lower mantle


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Words related to lower mantle

the deeper part of the mantle

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Some geochemical and mineralogical evidence suggests that the upper and lower mantle are chemically different, which supports the idea that the two sections don't mix thermally or physically.
(https://www.nature.com/articles/nature25972) The paper on the perovskite diamond appeared online Wednesday in the journal Nature, under the title "CaSiO3 perovskite in diamond indicates the recycling of oceanic crust into the lower mantle." Its lead author was Fabrizio Nestola from the University of Padova, Italy.
In one or both cases, the lower mantle might be acting as an impenetrable lid--inhibiting heat from escaping from the core, stifling vigorous convection and thus preventing a dynamo from revving up.
In the transition zone that separates the upper mantle from the lower mantle, P-waves jump to 11 km/s that is in the range of the second cosmic velocity a rocket must have to escape the Earth gravity acceleration.
(1971) Convection plume in the lower mantle. Nature 230, 42-43.
The additional elevation and, in some species, projection of upper mantle eyes could result in the upper eyes being capable of detecting predators sooner and at greater distances than lower mantle eyes, especially in species occupying soft bottoms, where their lower valves may become buried in the substrate.
Previously found only in meteorites, ringwoodite is a form of the mineral peridot, believed to exist in large quantities under high pressures in the so-called transition zone-410-660 kilometres beneath the Earth's surface, between the upper and lower mantle. This sample really provides extremely strong confirmation that there are local wet spots deep in the Earth in this area,' said Graham Pearson of the University of Alberta, who led the study.
Washington, March 13 ( ANI ): Researchers have found the first-ever sample of a mineral called ringwoodite, analysis of which showed that it contained water - 1.5 per cent of its weight - a finding confirming scientific theories about vast volumes of water trapped 410 to 660 kilometres between Earth's upper and lower mantle.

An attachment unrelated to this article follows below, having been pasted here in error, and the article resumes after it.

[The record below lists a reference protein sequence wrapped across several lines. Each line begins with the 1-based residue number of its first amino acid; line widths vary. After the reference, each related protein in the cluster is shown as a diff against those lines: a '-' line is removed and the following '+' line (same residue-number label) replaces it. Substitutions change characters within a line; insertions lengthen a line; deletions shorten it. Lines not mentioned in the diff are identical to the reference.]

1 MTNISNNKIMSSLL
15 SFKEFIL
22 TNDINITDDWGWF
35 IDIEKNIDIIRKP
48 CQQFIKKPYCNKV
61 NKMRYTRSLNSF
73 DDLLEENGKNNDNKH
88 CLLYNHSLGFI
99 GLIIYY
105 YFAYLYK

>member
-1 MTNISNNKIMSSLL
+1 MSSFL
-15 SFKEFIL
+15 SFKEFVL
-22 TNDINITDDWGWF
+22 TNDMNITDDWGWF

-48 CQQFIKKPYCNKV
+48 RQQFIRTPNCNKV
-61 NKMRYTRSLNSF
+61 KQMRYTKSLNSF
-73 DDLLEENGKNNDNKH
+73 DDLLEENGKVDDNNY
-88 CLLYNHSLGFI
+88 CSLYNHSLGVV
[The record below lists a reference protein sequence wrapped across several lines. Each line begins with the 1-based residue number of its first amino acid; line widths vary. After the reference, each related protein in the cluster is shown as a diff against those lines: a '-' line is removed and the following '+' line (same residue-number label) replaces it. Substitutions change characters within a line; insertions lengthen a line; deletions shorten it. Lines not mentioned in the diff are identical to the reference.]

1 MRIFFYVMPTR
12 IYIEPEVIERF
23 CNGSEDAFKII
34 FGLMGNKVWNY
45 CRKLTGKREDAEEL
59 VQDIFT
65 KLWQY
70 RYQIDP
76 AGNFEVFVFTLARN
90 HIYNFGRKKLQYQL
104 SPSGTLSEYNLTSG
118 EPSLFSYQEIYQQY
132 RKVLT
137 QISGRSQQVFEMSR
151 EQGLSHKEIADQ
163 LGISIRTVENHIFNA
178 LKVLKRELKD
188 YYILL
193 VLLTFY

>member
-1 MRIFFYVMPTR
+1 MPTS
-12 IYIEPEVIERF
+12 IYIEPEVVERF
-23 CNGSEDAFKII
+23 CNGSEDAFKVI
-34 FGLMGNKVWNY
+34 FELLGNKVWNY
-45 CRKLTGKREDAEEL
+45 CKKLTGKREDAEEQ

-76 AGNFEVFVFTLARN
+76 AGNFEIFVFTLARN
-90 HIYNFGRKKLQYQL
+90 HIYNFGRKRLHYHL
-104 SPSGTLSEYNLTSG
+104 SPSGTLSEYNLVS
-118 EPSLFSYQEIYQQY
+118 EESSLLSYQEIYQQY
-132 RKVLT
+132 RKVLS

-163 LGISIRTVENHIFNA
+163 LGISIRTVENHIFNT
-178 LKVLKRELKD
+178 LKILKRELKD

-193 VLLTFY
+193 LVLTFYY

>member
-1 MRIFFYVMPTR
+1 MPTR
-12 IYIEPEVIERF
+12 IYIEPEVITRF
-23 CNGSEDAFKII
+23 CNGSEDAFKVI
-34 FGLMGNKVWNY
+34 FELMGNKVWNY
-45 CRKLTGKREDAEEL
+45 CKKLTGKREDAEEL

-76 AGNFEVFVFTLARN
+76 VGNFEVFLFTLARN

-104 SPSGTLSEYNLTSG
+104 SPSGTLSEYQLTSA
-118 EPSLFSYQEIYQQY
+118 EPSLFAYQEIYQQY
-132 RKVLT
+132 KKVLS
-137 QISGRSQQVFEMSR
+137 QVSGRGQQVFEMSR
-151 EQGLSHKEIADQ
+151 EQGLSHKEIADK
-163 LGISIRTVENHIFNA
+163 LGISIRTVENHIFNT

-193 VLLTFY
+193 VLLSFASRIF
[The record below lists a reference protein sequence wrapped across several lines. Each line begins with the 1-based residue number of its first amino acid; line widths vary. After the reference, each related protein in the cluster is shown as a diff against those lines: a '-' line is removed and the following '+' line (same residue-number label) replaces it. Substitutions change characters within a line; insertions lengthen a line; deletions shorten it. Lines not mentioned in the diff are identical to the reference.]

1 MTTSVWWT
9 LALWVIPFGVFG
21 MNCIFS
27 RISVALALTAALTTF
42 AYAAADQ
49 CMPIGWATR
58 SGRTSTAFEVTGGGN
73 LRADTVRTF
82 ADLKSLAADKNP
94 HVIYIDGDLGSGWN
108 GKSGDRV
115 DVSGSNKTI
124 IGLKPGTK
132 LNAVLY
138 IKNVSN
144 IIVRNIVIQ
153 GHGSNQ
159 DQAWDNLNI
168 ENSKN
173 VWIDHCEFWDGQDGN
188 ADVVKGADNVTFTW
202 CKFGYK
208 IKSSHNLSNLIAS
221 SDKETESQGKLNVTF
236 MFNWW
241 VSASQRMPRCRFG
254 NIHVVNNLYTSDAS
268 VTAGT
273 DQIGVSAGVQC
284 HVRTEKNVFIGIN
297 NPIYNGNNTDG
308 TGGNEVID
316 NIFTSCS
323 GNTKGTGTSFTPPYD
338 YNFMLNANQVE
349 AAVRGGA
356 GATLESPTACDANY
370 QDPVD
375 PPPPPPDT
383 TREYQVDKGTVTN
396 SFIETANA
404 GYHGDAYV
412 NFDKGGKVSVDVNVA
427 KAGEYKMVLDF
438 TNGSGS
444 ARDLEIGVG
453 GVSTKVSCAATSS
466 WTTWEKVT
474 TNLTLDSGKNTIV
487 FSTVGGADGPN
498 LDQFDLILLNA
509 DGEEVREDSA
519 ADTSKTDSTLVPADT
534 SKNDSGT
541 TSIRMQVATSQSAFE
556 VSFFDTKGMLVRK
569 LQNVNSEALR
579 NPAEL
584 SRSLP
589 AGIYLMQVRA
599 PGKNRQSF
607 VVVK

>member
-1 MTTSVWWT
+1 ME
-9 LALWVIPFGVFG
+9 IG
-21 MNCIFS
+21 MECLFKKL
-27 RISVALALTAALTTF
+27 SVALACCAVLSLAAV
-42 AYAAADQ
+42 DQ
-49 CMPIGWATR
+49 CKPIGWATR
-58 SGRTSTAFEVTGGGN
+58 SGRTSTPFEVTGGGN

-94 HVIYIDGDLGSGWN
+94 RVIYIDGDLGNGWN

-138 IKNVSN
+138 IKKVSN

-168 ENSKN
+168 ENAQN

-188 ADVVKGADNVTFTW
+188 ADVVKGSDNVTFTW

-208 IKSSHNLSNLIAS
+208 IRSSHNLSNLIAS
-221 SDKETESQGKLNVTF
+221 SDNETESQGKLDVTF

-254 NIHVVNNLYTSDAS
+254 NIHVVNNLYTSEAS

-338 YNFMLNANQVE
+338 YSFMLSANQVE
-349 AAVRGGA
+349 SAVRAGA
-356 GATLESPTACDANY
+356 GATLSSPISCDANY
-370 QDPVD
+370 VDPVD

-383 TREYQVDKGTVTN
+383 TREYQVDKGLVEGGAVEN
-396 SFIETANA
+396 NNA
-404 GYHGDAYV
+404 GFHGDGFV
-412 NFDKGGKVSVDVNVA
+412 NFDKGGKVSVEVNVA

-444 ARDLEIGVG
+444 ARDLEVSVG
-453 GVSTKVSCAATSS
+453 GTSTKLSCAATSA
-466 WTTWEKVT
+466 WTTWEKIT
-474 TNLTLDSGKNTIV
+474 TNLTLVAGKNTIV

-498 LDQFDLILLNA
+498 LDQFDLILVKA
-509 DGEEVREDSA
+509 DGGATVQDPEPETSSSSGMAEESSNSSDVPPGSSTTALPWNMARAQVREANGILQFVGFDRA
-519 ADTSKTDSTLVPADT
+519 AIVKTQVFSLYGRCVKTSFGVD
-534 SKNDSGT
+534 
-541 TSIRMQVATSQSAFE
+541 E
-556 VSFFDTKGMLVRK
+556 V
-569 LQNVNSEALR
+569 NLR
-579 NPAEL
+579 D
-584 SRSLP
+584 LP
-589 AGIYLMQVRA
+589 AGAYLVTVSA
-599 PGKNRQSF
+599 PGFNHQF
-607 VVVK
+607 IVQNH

In the lower mantle post perovskite phase modification results with release of FeO down to the core.
The harzburgite and dunite of the lower mantle section have often been referred to as depleted peridotite resulting from large degrees of partial melting from a lherzolite parent and also that they are partly formed by the processes such as magma-mantle interaction.
Moreover, the predictions are less sensitive to the choice for the upper-mantle viscosity than to the adopted viscosity of the so-called lower mantle, which extends from ~670 km depth to the core-mantle boundary.
Drawing on material from a series of conferences on the Earth's mantle and deep interior held in 2004 and 2005, this book summarizes findings on the newly discovered "post-perovskite phase transition" in the lower mantle and its implications for many fields in solid Earth geophysics, such as mineral physics, seismology, geodynamics, and geochemistry.
Xie and Kerrich (1994) inferred that the trace-element signamres, particularly the ratios of HFSE (Zr, Hf, Nb) to the REE can distinguish between olivine (shallow mantle), majorite (>14 GPa; > ~ 400 km; Herzberg 1995) and perovskite (lower mantle) fractionation.
Or is it layered--with separate convection cells occurring in an "upper mantle" (extending from near the surface to a depth of about 660 kilometers, or 410 miles) and in an underlying "lower mantle" (with denser rocks under higher pressure)?
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